Members of the Purcellville Town Council on Tuesday night continued to mount objections to the appointment of former council member Tom Priscilla to the Loudoun County Planning Commission, with some clarifying their positions and others vilifying media coverage of the controversy.
Priscilla was appointed to fill the vacancy as the Blue Ridge District planning commission Jan. 19. Four days later, Councilwoman Kelli Grim sent a letter to Supervisor Tony Buffington (R-Blue Ridge asking for a meeting to discuss the appointment. Grim criticized Priscilla’s voting record, claiming the current council “is buried deep beneath the heavy burdens of digging out of his irresponsible land use decisions.” Priscilla served on the council for a decade until he stepped down in 2014 and on the town’s Planning Commission from 2002 to 2014. He has lived in Purcellville since 1990.
Vice Mayor Karen Jimmerson and council members Ryan Cool and Nedim Ogelman also wrote separate letters to Buffington expressing reservations about the appointment. Cool suggested that Priscilla serve in an interim capacity until Buffington meets with western Loudoun town leaders to collect a list of suitable nominees from each town and then name a replacement. Ogelman’s Jan. 28 letter stated that Priscilla’s track record as a town planning commissioner and councilman was the antithesis of what most in Purcellville and western Loudoun expect from their representative, especially when the county is developing a new comprehensive plan. He supported Cool’s call for a new selection process.
“Citizens of the Blue Ridge District entrusted you to make appointments that reflect—not undermine—their expressed interests, but I believe your decision to appoint Mr. Priscilla violates that trust,” Ogelman wrote in his letter to Buffington.
On Tuesday night, council members did not shy away from their previous positions, but some turned their focus to the media coverage of the situation. Loudoun Now and the Purcellville Gazette published editorials critical of the council members’ response to Priscilla’s appointment. Cool called some of the characterizations of the council’s actions “news to fit a narrative” and said some of the stories about the situation were factually incorrect.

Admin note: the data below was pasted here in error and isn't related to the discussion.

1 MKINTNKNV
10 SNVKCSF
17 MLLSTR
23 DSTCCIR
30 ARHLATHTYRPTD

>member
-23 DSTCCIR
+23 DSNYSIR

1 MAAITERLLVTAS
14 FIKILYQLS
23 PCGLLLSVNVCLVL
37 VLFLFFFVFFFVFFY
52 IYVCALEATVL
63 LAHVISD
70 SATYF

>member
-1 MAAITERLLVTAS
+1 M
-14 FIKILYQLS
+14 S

Ogelman disagreed with assertions that the Town Council should not expect to have role in the county’s Planning Commission appointments.
“We have an obligation to do that,” he said.
Grim also reaffirmed her position and recently spoke in front of the Board of Supervisors to underscore her concerns.
“We cannot afford to go backwards,” she said. Grim referred to the time when she first moved to town and Priscilla was serving on the council as the “ice age” when the town was also subject to many lawsuits.
Jimmerson said she is glad the media was around to hold the council accountable, and said she hopes the council will play a similar role now that Priscilla has been appointed to the commission. While she said she does not regret voicing her concerns given what she saw transpire with council decisions when Priscilla was serving, “I think he will do a good job because we’ll hold him accountable.”
As he did when the concerns about Priscilla were first voiced last month, former Town Council member Steve Varmecky spoke before the council as a petitioner last night and defended his former colleague. He also said he disagreed with the council’s rationale for criticism.
“When you single out an individual for criticism, you’re essentially criticizing everyone who has served before,” he said.
Reached Wednesday, Buffington reiterated his confidence in Priscilla’s qualifications for the appointment.
“Having taken the time to get to know Tom, I am completely confident he shares my desire to ensure the rural, historic and scenic character of western Loudoun for generations to come,” he stated.
Reporter Margaret Morton contributed to this article.